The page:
Despair feels the appropriate feeling when thinking about the state of the fashion industry lately. Nevertheless, as it is crucial to stay hopeful, I have to admit that some of the solutions explored by designers this year to introduce their collections were deeply ingenious. It sets the ton for the future possibilities we have in terms of presenting new creations. Dutch designer based in Amsterdam, Duran Lantink recently collaborated with Names Digital to elaborate a VRC C4D showroom. This immersive and virtual experience were displaying Duran’s recycling designs in a brutalist decor gathering a lot of artistic details. It is easy to spend a lot of time, observing this online bubble. Slowing down the pace by appreciating fully the creation and its details. This approach is in line with the concept of slow fashion defined as ” the movement of designing, creating, and buying garments for quality and longevity. It encourages slower production schedules, fair wages, lower carbon footprints, and (ideally) zero waste.” (Study NY)


Duran Lantink x Names Digital virtual showroom


While speaking to Richard Thornn, PR manager at Names Digital, we can see that this digital approach is also a way to fit with the audience’s emerging aspirations.Fashion shows/seasons need to slow down if not stop. The consumer today does not follow trends, colour stories or seasonal needs but acts more on an emotional connection to the brands they love. As we move into a truly digital era, brands will need to become more conscious, purposeful and innovative in the way they present themselves.” With ten years of experience in this field, Richard has helped to produce some of the most thrilling exemples of wearable tech “with companies such as Studio XO, as well as working for Lady Gaga and Black Eyed Peas which really allowed [her] to truly push the boundaries of fashion.” As a Creative Director, he is working in this grey space between fashion and tech to create innovative solutions able to morph the digital landscape.My aim is to grow a fashion tech business which pioneers and to create these opposing industries to work in harmony. I see this as a life long ambition not a comic or gag, it’s not just a moment in time digital is here to stay” he adds.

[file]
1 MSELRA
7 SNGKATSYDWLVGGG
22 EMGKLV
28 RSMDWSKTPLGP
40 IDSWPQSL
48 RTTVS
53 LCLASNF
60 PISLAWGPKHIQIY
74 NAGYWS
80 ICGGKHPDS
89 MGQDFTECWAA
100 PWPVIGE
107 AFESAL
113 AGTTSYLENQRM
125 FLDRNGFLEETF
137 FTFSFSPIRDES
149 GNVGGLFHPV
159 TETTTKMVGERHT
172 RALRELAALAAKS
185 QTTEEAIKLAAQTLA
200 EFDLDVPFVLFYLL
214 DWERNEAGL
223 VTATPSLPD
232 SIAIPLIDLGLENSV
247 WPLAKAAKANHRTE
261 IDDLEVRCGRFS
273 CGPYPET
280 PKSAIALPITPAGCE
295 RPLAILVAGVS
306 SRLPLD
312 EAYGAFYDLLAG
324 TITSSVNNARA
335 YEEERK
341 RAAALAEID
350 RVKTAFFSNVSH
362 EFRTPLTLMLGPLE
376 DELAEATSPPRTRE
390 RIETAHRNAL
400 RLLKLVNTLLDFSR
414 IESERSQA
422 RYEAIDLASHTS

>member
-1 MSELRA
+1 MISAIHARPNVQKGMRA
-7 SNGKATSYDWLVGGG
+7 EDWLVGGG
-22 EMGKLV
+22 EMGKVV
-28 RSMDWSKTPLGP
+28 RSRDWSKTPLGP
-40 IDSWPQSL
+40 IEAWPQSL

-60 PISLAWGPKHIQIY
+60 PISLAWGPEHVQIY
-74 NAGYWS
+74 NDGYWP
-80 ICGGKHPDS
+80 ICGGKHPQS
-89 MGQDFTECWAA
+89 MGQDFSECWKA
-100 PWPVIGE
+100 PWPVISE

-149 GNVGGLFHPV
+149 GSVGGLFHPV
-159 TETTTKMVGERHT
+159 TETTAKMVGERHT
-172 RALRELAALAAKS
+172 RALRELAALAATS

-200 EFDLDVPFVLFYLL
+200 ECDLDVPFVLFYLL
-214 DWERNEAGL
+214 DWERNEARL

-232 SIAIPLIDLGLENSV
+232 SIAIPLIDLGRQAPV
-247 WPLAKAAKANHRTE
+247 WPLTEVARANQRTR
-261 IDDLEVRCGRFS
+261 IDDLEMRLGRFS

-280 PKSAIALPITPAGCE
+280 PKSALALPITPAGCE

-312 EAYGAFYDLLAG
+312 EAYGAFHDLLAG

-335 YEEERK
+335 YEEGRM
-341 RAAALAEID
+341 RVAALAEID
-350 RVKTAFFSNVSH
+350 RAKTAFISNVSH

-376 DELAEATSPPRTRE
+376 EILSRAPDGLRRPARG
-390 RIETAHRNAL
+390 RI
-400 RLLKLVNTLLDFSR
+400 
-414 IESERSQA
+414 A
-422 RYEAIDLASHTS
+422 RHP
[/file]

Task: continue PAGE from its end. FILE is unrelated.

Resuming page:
Duran Lantink x Names Digital virtual showroom


Richard likes to visualise a Digital Utopia where you can explore shared digital experiences. Deeply bound to the Gen Z – that “are using tech in the shared economy, expiring their identity across IRL and DRL (Digital Real Life)” – this concept embodies future aspirations and approaches. “Gone are the days of scrolling endless pages, gawping at images, we now see a trend towards fashion kids walking through virtual worlds and exploring brands on a much more ethereal and emotional level” says Richard. Nowadays, the fusion of gamification and fashion is in the zeitgeist and it gives an opportunity to Monica and NAMESldn to be a pioneer in this alternative era.